Lieberman backs aid to Palestinians

Says Israel must ensure improved conditions for future Palestinian state.

By GIL STERN STERN HOFFMAN
December 13, 2006 02:10
2 minute read.
Avigdor Lieberman Israel Beiteinu 298.88

Avigdor Lieberman 248.88. (photo credit: Ariel Jerozolimski [file])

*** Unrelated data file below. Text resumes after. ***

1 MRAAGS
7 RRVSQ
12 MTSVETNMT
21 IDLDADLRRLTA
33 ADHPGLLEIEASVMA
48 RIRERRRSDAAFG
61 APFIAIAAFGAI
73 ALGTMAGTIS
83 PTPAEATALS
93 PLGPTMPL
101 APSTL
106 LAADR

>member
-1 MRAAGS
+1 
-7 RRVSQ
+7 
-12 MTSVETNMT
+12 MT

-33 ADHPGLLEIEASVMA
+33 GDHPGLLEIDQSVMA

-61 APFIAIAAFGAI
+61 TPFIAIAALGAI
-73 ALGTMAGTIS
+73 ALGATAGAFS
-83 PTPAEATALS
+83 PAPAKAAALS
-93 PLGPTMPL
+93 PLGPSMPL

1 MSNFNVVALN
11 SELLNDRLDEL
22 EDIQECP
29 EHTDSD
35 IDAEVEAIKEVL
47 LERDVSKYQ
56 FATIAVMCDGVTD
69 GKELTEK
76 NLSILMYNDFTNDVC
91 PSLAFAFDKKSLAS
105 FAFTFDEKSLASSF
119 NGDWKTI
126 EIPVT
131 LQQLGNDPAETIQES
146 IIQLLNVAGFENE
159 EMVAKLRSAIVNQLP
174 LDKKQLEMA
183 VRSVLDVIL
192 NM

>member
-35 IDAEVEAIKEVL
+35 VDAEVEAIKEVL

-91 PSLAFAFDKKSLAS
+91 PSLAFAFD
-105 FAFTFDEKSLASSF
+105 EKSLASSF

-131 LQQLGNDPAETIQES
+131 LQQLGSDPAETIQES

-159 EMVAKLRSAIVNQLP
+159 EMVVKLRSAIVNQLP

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Israel Beiteinu leader Avigdor Lieberman started off his tenure as strategic affairs minister with a decided swing to the Left this week by advancing projects to help the Palestinians in his meetings in Washington, DC. Lieberman met on Monday with US Secretary of State Condoleezza Rice, National Security Adviser Steven Hadley, and national intelligence director John Negroponte. In each of the three meetings, Lieberman presented a list of 20 projects to improve the Palestinians' infrastructure in the West Bank and provide them with jobs. "Before we move on any diplomatic plan, you have to ensure security for the Israelis and prosperity for the Palestinians," Lieberman said to Rice, Hadley and Negroponte, according to a source who attended the meetings. "The average Palestinian has to understand what's in it for him economically." In his speech to the Saban Forum in Washington on Sunday, Lieberman criticized Palestinian Authority Chairman Mahmoud Abbas and the Oslo diplomatic process, but he also called to help the Palestinians. "Israel and the international community must ensure that the standard of living and education level are raised in the future Palestinian state," Lieberman said. "This has to be done by joint projects that both sides have a mutual interest in, for example, in the field of water resources, purification and waste-water treatment. Because you must understand that we will always share common water resources, and you can't divide a ravine." Lieberman added that "at the end of the day, the average Palestinian man in Gaza or Ramallah cares about three simple things: That he has a job, that he can feed his family, and most importantly, that he can provide a better future for his children." Vice Premier Shimon Peres, in contrast, surprised his audience by speaking militantly about the dangers of radical Islamic fundamentalism. A source who attended the conference said that Peres "outflanked Lieberman from the Right." Rice said that she was aware of Lieberman's diplomatic plan. Deputy Assistant Secretary of State for Near Eastern Affairs Robert Danin reportedly said that Rice treated Lieberman better than any Israeli visitor in the past two years. When Hadley asked Lieberman about developments on the Israeli political map, Lieberman responded by outlining his proposal for electoral reform. In meetings described as positive, Lieberman spoke with Negroponte for an hour, with Rice for 45 minutes and Hadley for half an hour. They compared their assessments on Iran, as well as different options, intentions and deadlines. Rice, who is an expert on the Cold War, spoke to Lieberman in Russian and also quizzed him about Russian politics. Lieberman also met with Democratic senators Tom Lantos and Joseph Lieberman, who are set to chair the Senate Foreign Relations and Homeland Security and Government Affairs committees. Minister Lieberman spoke to Senator Lieberman about cooperation on homeland security. They also played the game of Jewish geography but did not discover any family connections.

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